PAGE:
Before Kerry shut the window she looked over at the sheets of ice floating down the East River. The bugs had disappeared, fresh snow fell and everything was muffled and still. It was beautiful. Kerry loved this time of day when the world was just waking up.
Grabbing the heaviest coat she owned Kerry slung a khaki bag over her shoulder and threw in enough snacks and bottled water to last until curfew. She was running low on credits and didn’t have enough to buy more food if she ran out.

‘Gram, I have to go, Ok?  Don’t open the door unless it’s Mike Hobbs, and don’t forget to eat. You never know, I might come back with her today.’
Her grandmother, who was busy reading a well thumbed Bible, looked up and asked, ‘Find who dear?’
 
Kerry blinked back her tears and closed the front door of their living space with a heavy heart.



« Last Edit: January 29, 2010, 08:15:05 PM by Nordy »

Offline A.J.B

  • Hero Member
  • *****
  • Posts: 1802
  • Enjoying bouts of moderate insanity
Re: 865 Words Sci Fi for Young Adults. All Critiques Welcome.
« Reply #1 on: January 29, 2010, 06:47:48 PM »
Quote
A swarm of chiming curfew control bugs zoomed though the dark, deserted streets.

To me, that first sentence reads rather clunky because of strings of words that start with the same letters.

Quote
In living space G, floor 6, Kerry Adams couldn’t believe it was already sunrise

You said in the first sentence that it is dark and now you say it's sunrise. I know it's still fairly dim around that time but it just sounds too contrasting in nature.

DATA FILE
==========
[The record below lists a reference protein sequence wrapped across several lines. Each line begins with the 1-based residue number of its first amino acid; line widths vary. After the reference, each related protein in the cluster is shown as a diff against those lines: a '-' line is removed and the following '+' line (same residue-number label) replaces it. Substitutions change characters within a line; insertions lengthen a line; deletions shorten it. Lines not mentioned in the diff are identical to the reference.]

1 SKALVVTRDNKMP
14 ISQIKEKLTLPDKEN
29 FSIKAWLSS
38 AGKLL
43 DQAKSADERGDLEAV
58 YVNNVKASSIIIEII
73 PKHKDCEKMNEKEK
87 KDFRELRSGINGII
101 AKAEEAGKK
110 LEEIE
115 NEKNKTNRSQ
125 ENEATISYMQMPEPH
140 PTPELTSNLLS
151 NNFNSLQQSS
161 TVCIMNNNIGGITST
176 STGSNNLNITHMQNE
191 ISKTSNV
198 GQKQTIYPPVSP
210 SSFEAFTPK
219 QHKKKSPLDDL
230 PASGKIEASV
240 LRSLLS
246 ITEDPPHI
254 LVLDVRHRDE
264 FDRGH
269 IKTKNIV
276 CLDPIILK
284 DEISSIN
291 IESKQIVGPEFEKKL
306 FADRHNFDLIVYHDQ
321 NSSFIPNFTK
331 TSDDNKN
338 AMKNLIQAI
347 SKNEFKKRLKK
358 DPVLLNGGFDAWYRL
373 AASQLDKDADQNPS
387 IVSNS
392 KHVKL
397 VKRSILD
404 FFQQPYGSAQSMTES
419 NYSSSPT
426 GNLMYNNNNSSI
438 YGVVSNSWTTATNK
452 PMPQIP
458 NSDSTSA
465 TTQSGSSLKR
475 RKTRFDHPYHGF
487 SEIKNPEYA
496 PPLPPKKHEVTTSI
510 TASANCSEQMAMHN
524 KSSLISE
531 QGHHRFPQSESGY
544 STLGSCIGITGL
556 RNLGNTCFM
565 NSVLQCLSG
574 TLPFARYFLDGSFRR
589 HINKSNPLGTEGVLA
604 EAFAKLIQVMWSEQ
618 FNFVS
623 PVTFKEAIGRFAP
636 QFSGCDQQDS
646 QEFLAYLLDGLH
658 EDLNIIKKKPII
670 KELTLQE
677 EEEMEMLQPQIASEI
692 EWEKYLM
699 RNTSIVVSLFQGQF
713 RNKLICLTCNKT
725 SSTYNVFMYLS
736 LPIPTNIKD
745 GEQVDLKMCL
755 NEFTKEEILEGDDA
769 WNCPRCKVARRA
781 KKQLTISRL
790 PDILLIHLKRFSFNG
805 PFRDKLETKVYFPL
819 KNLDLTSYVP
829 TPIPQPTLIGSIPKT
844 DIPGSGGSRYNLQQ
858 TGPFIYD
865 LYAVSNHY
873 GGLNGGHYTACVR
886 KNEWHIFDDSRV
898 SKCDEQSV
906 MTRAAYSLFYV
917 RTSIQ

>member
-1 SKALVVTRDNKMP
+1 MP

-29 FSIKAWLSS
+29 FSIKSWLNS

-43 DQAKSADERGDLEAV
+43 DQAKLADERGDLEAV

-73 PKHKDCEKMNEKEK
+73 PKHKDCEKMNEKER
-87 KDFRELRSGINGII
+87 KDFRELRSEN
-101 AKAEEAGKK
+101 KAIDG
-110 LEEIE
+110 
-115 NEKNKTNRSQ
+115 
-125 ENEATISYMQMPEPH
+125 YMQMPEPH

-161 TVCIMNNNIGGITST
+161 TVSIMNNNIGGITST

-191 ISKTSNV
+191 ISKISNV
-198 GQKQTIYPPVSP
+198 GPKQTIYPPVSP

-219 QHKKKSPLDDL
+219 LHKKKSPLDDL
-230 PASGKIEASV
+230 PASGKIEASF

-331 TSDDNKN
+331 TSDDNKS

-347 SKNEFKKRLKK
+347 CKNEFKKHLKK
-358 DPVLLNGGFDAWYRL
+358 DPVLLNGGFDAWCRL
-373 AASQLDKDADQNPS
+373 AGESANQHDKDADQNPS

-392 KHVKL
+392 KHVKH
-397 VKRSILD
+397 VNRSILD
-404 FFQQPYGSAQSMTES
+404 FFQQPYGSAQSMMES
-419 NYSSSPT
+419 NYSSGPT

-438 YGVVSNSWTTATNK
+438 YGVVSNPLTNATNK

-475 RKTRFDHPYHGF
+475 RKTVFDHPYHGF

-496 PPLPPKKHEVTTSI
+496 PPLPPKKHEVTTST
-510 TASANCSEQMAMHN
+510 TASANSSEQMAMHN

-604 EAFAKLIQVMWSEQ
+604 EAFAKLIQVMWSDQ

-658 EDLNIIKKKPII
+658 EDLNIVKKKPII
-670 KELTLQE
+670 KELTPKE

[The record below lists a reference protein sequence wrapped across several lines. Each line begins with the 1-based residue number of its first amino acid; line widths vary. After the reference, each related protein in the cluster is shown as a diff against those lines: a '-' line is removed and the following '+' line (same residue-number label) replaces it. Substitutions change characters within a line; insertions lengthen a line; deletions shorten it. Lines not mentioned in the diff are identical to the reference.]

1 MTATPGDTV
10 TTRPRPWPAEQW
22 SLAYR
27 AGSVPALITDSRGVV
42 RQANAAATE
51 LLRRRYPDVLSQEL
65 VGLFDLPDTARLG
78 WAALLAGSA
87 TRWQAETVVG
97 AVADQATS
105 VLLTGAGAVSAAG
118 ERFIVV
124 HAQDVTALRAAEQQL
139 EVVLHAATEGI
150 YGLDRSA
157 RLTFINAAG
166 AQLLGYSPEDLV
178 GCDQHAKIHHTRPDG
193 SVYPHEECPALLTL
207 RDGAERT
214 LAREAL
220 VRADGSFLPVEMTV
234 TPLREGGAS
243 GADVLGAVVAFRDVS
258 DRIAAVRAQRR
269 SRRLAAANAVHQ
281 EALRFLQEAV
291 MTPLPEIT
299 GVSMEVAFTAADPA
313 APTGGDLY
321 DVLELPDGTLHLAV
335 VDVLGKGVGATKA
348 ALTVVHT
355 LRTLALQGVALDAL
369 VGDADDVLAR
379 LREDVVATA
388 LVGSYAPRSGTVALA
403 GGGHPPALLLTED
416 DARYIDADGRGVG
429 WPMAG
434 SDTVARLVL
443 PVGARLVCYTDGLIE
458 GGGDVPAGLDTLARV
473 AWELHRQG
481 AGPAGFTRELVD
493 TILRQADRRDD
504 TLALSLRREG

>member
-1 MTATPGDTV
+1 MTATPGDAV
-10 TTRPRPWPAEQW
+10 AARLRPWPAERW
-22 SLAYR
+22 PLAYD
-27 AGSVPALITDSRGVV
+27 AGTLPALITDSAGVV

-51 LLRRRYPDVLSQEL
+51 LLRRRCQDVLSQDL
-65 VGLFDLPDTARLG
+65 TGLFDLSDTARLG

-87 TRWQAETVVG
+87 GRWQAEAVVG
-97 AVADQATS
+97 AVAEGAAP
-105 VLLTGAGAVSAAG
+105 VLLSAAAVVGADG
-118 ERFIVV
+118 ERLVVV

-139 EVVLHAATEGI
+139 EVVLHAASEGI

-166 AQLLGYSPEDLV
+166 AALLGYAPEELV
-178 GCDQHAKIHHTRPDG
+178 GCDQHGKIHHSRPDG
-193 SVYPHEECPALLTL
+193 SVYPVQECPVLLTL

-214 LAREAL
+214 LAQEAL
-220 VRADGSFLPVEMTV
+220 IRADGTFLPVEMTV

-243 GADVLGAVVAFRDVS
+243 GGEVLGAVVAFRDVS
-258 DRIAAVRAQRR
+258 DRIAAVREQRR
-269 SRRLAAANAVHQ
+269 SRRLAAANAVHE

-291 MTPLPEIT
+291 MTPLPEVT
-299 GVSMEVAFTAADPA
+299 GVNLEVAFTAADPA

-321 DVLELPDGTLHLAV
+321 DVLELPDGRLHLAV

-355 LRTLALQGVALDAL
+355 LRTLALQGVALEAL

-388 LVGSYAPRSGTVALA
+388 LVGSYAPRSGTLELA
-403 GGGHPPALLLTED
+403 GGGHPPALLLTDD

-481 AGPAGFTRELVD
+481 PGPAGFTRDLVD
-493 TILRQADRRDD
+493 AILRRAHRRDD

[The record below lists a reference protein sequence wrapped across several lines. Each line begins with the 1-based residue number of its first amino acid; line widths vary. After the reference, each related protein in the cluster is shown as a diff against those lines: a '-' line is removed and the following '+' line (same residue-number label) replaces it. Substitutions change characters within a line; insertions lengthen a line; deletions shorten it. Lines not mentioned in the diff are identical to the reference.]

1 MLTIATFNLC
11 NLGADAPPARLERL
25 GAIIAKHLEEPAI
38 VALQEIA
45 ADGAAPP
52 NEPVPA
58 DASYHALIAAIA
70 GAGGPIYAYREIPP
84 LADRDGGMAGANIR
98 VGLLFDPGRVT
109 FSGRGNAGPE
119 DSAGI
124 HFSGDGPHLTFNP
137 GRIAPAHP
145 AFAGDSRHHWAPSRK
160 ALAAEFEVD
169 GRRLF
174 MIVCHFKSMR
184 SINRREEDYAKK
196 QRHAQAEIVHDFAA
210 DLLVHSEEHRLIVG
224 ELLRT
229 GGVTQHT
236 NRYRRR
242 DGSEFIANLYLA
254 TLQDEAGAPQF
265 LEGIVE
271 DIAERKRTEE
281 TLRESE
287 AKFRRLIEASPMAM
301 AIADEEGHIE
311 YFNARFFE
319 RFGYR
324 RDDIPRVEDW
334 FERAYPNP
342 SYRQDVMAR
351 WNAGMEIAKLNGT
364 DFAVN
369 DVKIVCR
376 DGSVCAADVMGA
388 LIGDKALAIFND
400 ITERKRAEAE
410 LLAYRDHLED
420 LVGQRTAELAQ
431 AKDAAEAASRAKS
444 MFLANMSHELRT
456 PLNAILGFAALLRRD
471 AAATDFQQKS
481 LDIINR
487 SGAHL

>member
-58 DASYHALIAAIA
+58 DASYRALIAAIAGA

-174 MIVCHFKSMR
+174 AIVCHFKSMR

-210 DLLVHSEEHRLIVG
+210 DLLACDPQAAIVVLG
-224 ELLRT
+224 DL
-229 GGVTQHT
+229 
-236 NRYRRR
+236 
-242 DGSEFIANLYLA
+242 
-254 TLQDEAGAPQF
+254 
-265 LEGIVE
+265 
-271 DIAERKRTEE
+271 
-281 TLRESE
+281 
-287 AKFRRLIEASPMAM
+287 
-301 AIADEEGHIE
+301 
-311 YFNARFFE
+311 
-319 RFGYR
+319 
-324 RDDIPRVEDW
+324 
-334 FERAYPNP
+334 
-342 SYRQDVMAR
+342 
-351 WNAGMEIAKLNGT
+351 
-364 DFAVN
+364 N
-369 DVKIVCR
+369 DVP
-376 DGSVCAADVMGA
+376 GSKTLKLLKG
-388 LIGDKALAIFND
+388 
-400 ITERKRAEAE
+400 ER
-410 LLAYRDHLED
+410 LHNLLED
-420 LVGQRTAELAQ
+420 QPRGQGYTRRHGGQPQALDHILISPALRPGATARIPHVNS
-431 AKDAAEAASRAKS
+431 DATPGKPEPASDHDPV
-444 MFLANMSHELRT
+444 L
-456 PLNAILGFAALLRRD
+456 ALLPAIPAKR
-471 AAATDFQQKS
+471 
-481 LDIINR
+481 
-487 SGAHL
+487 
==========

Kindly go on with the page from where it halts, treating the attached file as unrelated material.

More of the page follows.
Quote
She wanted, needed more sleep.

I would make the 'needed' stand out in italics for emphasis.

Quote
she threw in it the direction window.

Is it not meant to be the direction of the window? or is a direction window something in your sci fi universe?

Quote
‘Go away. Leave me alone,’ she yelled at the blinking bug hovering outside, just

I think that should be a full stop as the action is a sentence in its own right. If I am right then the J should be capitalised.

Quote
I HATE YOU.’

Again, I may be wrong on this, but I am not sure if you should use capitals to convey shouting. A simple speech tag saying 'she yelled' or 'she screamed' would suffice.

Quote
Kicking of the covers Kerry fell to the floor and landed on an upturned shoe.

I would place a comma after covers.

Quote
They’re almost pretty; she thought

It's not wrong, but it is common to use italics to distinguish thoughts rather than regular text. Also, it should be a comma not a colon.

Quote